The book of which a translation is here offered to the English reader was published posthumously at Berlin, in the year 1852, by the Author’s younger brother, Alexander von Humboldt, the eminent Naturalist. It appeared under the title of ‘Ideen zu einem Versuch, die Gränzen der Wirksamkeit des Staats zu bestimmen;’ forming part of the seventh and concluding volume of the ‘Gesammelte Werke’ of its distinguished author. Written in 1791, in his early manhood, and at a time when the ideas which it unfolds were in striking contrast to the events and opinions of the day, the book was long obnoxious to the scruples of the German Censorship; and his friend Schiller, who took much interest in its publication, had some difficulty in finding a publisher willing to incur the necessary responsibility. The Author therefore retained the manuscript in his possession, revising it from time to time, and re-writing considerable portions, which appeared in Schiller’s ‘Thalia’ and the ‘Berlin Monthly Review;’ but, although the obstacles which at first opposed the issue of the book were subsequently removed, it was never given to the world in a complete form during his life. It is probable that his important official engagements,1 and those profound studies in critical philology, of which we have such noble and enduring monuments in the literature of Germany, left him no leisure to revert to this the chosen subject of his earlier labours. But we cannot but feel grateful to his distinguished brother, for giving publicity to a treatise which has such strong claims to attention, whether we regard the eminence of its Author as a philosopher and a statesman, the intrinsic value of its contents, or their peculiar interest at a time when the Sphere of Government seems more than ever to require careful definition. To Englishmen, least of all, is it likely to prove unattractive or uninstructive, since it endeavours to show the theoretical ideal of a policy to which their institutions have made a gradual and instinctive approximation; and contributes important ideas towards the solution of questions which now lie so near to the heart and conscience of the English public.
With respect to the translation, I have aimed at scrupulous fidelity; believing that, even where there may be some obscurity (as in one or two of the earlier chapters), the intelligent reader would prefer the ipsissima verba of so great a man, to any arbitrary construction put upon them by his translator. Still, I have spared no pains to discover the author’s sense in all cases, and to give it in simple and unmistakable words; and I would here mention, with grateful acknowledgment, the valuable assistance I have received in this endeavour from my accomplished German friend, Mr. Eugen Oswald: those who are best acquainted with the peculiarities of thought and style which characterize the writer, will be best able to appreciate the importance of such assistance.
In conclusion, I cannot but feel that there may be many to whom this book contains little to recommend itself; — little of showy paradox or high-sounding declamation, little of piquant attack or unhesitating dogmatism, little immediate reference to sects, or parties, or political schools; but I would also venture to anticipate that there are others, to whom the subject is no less congenial, who would willingly listen to a calm investigation of the most important questions that can occupy the attention of the statesman and the moralist, to earnest ideas clothed in simple and well-measured words; and that these will receive with welcome any worthy contribution to the expanding opinions of our day and nation, and look in these “Ideas,” perhaps not unsuccessfully, for some true and abiding materials towards the structure of some fairer polity of the future.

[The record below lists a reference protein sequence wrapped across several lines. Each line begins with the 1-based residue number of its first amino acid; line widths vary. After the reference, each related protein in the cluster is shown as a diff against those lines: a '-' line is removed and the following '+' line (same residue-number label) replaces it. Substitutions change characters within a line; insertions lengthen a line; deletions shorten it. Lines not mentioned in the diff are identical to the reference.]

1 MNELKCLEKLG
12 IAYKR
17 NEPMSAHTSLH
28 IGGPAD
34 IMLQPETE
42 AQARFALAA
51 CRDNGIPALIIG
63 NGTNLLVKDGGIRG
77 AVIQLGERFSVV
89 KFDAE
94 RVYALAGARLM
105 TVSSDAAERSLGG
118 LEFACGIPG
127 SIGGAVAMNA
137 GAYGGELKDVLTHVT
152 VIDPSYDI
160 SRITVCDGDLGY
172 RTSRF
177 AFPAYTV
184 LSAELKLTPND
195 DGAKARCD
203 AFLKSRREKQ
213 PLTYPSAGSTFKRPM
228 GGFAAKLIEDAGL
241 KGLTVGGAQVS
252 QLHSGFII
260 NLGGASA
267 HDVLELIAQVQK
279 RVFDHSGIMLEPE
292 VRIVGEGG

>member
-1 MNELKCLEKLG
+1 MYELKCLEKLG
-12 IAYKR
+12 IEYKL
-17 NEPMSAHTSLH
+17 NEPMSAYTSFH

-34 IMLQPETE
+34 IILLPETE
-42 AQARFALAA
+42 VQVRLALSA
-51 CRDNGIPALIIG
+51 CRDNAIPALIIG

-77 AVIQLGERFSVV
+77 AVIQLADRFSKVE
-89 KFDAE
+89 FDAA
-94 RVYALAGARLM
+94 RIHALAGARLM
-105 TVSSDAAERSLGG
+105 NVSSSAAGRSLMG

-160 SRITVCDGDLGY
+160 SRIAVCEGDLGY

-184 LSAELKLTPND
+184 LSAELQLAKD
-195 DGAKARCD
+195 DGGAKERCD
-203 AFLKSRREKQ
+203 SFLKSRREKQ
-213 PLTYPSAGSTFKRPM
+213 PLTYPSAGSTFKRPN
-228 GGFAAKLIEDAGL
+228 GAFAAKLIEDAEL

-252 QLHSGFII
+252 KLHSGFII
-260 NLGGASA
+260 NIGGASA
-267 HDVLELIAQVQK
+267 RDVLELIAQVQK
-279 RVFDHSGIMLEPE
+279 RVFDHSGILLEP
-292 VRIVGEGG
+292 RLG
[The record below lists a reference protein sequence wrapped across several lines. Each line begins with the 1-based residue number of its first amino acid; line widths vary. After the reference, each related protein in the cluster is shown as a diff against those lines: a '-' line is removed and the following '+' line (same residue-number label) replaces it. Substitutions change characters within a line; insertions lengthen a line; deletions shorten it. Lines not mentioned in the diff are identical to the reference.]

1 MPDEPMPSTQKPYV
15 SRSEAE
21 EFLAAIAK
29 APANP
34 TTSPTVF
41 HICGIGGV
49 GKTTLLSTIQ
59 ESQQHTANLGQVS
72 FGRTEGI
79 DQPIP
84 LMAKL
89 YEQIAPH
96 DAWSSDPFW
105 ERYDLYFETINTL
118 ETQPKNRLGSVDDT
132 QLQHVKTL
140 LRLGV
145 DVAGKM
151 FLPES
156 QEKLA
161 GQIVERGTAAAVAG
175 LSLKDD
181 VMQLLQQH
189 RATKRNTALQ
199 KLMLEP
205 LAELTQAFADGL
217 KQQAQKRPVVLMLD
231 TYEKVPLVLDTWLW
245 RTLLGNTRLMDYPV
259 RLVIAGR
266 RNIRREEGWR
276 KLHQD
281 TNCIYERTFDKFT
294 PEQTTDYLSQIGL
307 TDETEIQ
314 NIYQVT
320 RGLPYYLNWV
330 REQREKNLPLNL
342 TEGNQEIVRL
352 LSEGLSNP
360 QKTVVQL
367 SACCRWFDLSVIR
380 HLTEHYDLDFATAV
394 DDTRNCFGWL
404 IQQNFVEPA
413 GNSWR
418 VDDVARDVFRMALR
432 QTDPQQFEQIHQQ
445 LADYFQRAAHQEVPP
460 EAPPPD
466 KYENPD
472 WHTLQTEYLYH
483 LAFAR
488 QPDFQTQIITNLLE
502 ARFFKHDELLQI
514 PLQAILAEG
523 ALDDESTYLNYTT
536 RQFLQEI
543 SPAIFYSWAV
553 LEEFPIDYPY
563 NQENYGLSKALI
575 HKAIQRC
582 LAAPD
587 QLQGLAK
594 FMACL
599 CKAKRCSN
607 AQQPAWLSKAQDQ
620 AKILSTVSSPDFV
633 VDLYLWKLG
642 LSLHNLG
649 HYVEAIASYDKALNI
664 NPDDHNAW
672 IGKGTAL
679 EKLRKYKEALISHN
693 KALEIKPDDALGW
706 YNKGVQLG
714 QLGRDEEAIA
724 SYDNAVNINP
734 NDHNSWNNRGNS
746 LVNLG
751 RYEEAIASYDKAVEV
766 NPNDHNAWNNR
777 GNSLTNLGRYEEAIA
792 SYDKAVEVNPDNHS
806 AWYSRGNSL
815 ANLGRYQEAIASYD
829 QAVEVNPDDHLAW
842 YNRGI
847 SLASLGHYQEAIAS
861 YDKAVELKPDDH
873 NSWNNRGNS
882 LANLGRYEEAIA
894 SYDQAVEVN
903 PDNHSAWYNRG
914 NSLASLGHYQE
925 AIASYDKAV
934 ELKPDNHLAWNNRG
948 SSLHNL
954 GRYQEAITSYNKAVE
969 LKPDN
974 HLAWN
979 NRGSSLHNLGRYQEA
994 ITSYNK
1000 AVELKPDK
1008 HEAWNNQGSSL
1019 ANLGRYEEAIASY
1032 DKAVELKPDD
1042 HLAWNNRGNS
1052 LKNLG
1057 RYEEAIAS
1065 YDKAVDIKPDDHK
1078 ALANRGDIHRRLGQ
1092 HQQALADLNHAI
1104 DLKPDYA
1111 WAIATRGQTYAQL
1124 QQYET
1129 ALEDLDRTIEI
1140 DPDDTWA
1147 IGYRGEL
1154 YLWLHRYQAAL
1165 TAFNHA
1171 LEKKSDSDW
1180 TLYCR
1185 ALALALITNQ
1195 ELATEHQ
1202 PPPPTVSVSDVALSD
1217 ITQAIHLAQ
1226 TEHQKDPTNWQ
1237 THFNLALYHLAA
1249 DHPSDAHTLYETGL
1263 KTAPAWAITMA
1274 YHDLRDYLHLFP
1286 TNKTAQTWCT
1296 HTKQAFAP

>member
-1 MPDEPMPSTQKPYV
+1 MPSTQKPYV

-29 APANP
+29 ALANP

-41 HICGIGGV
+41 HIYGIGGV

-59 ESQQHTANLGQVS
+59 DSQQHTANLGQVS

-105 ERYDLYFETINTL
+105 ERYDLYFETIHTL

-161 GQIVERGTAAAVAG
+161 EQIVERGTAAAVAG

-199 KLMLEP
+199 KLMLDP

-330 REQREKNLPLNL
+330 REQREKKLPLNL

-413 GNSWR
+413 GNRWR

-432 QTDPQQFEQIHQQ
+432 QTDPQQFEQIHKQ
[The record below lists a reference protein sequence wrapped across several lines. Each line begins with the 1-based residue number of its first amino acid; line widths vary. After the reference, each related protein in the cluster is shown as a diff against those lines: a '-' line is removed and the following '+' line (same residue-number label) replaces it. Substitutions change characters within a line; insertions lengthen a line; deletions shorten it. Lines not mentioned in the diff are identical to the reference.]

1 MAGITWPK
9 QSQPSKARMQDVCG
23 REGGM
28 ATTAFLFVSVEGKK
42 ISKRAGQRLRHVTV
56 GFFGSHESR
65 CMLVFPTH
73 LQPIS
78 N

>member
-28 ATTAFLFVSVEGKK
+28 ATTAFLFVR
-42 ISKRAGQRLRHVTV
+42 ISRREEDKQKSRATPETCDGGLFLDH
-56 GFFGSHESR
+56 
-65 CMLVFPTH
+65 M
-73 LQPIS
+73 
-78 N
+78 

Brampton,August 4th, 1854.
1 In 1790 Humboldt was appointed a Councillor of Legation, and attached to the High Court of Berlin. In 1791 he resigned these offices, and the next ten years of his life (during which the present work was written) were spent in travel, literary activity, and constant intercourse with Goethe, Schiller, Wolf, etc. In 1802 he was made Privy Councillor of Legation and Ambassador at the Papal Court, in which capacity he resided six years at Rome. On giving up his diplomatic engagements, he was appointed in 1808 Privy Councillor of State; and as Minister of Worship and Public Instruction, was one of the most active members of the Prussian Reform Ministry, until, through the influence of Napoleon, it was dismissed in 1810. Among many other important improvements and reforms, he founded the University of Berlin. Soon after, he was appointed Ambassador and Plenipotentiary at the Austrian Court, with the additional title of Privy Minister of State. In 1813 he was Plenipotentiary at the Peace Congress of Prague, at Chatillon, and subsequently at the Congress of Vienna. He afterwards visited Paris in a diplomatic capacity; and it was here that Madame de Staël was so much impressed with his genius and culture, that she called him “la plus grande capacité de l’Europe.” In 1818 he was appointed to the Ministry of the Interior; but his strenuous advocacy of constitutional liberty (in opposition to the Carlsbad decrees) was an insuperable obstacle to the schemes of the Cabinets of Vienna and Petersburg, and of some of his colleagues in the Ministry of Prussia. He was offered the ministerial pension of 6000 dollars, but, refusing it, retired to prosecute his more congenial literary labours.
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